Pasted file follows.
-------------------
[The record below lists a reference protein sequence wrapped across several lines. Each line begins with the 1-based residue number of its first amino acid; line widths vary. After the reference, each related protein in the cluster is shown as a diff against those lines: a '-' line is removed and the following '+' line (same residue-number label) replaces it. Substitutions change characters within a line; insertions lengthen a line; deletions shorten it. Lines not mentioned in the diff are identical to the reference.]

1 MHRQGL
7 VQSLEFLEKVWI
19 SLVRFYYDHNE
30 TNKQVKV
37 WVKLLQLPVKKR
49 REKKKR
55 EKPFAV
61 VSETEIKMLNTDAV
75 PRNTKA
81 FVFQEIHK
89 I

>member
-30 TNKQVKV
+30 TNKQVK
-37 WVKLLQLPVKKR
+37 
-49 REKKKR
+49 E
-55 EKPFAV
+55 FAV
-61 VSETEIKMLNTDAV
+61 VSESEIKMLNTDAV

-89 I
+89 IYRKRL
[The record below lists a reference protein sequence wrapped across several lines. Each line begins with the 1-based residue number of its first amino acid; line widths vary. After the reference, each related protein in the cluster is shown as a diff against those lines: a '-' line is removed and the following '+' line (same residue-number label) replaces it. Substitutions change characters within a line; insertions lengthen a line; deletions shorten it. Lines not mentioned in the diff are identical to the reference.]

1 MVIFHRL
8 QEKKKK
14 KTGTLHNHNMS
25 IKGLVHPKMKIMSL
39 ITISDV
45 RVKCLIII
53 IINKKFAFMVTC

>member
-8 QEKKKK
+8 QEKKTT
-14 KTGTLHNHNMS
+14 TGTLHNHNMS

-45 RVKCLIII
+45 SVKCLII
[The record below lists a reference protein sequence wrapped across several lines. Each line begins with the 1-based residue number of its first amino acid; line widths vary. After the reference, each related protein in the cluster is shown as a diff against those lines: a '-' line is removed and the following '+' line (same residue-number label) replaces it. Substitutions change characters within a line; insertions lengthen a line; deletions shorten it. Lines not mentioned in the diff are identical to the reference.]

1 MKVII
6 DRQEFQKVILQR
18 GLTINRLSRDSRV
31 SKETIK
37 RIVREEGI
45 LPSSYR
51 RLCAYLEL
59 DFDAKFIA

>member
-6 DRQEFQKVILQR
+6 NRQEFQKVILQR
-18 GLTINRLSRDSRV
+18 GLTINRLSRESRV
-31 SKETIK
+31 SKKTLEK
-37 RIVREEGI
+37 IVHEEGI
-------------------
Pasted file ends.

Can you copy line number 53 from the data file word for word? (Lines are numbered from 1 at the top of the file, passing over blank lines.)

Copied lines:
-18 GLTINRLSRDSRV